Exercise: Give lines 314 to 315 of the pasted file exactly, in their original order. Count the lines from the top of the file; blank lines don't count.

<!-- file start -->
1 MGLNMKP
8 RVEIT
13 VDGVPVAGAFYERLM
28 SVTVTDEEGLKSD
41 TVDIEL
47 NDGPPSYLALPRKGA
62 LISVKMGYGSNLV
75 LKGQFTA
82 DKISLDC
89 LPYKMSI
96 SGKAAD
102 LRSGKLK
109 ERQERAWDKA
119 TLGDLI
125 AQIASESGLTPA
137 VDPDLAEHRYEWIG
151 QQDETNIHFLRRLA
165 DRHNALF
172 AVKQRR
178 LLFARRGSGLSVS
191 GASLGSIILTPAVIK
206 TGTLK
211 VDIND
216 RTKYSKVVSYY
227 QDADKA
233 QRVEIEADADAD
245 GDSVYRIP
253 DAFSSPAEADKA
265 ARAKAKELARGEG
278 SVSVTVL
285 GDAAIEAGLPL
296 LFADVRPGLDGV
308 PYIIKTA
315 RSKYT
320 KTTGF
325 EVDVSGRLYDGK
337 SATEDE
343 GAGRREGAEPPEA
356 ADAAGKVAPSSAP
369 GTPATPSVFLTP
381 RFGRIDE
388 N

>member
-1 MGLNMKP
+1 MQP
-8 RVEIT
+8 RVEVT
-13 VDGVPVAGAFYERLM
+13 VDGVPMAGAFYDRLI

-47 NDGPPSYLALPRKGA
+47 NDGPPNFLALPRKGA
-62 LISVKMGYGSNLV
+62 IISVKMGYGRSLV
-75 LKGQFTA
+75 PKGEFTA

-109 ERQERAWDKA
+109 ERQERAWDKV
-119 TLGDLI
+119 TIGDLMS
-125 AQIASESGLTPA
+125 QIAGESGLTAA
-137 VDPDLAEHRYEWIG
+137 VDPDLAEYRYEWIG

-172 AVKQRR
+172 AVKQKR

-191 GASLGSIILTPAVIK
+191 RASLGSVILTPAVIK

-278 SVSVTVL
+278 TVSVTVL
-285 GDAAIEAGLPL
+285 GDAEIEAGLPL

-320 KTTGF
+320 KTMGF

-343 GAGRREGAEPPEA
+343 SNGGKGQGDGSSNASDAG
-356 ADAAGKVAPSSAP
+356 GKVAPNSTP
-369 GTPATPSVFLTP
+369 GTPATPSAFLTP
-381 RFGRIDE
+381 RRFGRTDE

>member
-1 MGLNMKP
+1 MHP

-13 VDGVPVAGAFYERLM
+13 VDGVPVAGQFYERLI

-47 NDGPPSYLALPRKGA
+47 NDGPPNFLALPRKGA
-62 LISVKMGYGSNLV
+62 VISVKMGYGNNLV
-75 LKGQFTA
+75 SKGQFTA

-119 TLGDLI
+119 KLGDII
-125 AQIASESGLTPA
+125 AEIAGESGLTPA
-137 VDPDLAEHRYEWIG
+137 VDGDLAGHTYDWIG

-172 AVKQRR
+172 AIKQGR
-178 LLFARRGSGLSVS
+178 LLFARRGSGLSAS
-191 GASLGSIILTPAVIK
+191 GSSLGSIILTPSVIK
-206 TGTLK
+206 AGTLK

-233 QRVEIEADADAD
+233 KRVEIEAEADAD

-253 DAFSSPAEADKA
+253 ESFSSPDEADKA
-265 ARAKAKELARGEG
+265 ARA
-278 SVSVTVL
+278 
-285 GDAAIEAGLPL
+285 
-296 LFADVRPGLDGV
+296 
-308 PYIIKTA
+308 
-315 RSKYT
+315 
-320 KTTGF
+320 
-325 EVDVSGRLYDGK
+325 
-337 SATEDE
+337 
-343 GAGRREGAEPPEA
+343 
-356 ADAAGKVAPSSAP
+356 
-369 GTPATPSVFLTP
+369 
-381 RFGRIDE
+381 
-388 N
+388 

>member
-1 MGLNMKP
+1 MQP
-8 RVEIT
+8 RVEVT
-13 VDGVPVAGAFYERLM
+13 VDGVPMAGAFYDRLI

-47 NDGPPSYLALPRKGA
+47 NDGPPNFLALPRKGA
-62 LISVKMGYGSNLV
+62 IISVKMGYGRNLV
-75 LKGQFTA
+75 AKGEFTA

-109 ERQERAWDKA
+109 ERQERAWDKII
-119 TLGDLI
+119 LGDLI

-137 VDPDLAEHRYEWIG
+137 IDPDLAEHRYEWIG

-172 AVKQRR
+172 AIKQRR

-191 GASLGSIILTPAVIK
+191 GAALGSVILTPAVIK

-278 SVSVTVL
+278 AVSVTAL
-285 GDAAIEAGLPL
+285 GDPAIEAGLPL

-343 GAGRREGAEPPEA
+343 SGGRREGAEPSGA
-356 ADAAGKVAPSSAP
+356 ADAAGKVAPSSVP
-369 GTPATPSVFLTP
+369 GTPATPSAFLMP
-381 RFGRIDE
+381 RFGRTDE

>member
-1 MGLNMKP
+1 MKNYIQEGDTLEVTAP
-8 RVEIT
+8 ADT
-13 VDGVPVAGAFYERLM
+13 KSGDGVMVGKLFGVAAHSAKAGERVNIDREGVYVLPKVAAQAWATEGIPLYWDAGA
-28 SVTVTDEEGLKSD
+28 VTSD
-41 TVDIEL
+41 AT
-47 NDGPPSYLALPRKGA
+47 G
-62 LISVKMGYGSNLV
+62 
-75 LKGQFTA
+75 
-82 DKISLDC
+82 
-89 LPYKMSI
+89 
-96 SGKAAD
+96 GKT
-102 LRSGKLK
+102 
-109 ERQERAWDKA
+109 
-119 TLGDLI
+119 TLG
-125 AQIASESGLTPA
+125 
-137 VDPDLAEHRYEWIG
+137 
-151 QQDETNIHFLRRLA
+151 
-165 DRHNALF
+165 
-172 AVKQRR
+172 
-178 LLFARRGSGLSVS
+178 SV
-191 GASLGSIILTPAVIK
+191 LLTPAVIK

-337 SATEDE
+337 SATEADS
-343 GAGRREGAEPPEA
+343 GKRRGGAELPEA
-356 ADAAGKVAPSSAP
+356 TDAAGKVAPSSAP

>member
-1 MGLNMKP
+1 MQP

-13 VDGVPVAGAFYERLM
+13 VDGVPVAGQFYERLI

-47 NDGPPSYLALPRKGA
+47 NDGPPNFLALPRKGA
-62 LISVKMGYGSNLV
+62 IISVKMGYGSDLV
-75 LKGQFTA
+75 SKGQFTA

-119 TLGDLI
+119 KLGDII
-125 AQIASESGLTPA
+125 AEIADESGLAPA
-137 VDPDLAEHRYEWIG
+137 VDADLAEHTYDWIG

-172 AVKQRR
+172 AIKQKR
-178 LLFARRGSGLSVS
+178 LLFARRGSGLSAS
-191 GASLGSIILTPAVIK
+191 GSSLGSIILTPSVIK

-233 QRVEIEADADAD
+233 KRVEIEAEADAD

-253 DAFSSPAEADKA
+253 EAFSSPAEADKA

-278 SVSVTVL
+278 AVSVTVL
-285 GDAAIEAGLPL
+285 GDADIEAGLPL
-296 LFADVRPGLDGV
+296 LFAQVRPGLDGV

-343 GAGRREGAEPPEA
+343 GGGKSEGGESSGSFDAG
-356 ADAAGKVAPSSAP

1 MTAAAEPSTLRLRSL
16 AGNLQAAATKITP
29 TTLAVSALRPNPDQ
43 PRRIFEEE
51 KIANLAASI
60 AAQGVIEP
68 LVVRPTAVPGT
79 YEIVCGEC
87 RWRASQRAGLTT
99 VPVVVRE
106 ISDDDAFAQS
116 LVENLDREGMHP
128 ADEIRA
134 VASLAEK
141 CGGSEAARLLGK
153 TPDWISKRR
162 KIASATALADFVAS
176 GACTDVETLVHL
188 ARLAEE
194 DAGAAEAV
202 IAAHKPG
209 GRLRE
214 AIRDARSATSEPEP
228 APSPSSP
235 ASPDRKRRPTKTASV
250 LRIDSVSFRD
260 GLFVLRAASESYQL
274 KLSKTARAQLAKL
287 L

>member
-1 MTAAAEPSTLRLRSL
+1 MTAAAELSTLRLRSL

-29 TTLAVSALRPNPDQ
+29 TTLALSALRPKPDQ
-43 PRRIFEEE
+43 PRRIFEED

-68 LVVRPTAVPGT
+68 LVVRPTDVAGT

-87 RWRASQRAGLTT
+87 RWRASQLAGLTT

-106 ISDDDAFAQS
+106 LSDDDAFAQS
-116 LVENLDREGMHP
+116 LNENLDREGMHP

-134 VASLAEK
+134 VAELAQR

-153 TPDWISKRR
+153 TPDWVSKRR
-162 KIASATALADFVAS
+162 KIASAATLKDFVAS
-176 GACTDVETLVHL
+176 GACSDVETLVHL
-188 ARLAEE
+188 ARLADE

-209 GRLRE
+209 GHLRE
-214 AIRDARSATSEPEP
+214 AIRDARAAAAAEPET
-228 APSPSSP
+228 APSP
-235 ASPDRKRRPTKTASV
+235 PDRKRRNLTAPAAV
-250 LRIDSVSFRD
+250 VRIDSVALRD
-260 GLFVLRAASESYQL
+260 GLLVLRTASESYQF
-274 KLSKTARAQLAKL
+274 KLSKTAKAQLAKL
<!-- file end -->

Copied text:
+209 GHLRE
-214 AIRDARSATSEPEP